- Amazon is a sponsor of San Francisco’s small business week, the San Francisco Chronicle reported.
- Small businesses in the city say they view Amazon as a competitor, not a supporter.
- Amazon relies on small sellers for sales, but its marketplace poses problems for businesses.
Bookstores, hardware stores, and other small businesses in San Francisco got a surprise during the city’s small business week: Amazon, perhaps their biggest competitor, is sponsoring the event.
That status has upset many small business owners, the Chronicle reported. Amazon has spent decades building its retail business, which has posed a serious threat to smaller businesses that sell everything from books to electronics.
Amazon has become a one-stop-shop for almost anything consumers need to buy, Vanessa Martini, a buyer at Green Apple Books, told the Chronicle.
“It’s a learned helplessness in a lot of customers,” Martini said. “Amazon has taught them that this is how you shop and buy, but it’s not. There are so many other options.”
San Francisco’s small business week events included a panel titled “How to Start Selling in Amazon’s Store,” according to the Chronicle.
“It’s in incredibly poor taste,” Eileen McCormick, the store manager at Green Apple, told the Chronicle. “It’s insulting. It’s ridiculous.”
“Amazon is proud to have nearly 500,000 small and medium-sized business sellers across the US growing their businesses with us. About 60% of products sold in Amazon’s store are from independent selling partners, most of which are small and medium-sized businesses,” an Amazon spokesperson told Insider. Sponsorships with local business groups are “just one of the ways we help create new opportunities for the small business community.”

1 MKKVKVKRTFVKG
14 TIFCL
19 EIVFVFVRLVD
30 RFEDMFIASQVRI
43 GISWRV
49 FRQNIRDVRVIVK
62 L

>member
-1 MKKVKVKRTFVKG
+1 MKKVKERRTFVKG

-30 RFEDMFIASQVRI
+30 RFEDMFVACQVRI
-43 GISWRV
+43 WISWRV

San Francisco’s small businesses face other challenges specific to the city. Foot traffic downtown has remained lower than pre-pandemic levels, with fewer workers and tourists coming to the area. And some businesses have cited crime, such as shoplifting, as challenges to remaining in operation.
Amazon has a complicated relationship with small businesses. They have become a key part of the company’s retail business, accounting for more than half of gross merchandise sales on the website. Selling on Amazon is also a relatively simple way to set up a presence online and grow sales, experts previously told Insider.
But Amazon, which has expanded into new categories such as prescription medicine and groceries, remains a competitor to many mom-and-pop businesses. Even those that sell through Amazon face risks, such as having their products copied by Amazon.
Even who gets labeled a “small business” on Amazon is up for debate, with the designation going to local retailers as well as multinational consumer goods makers like Johnson & Johnson, The Information reported in April.
Update May 15, 2023: This article was updated to include a comment from Amazon.
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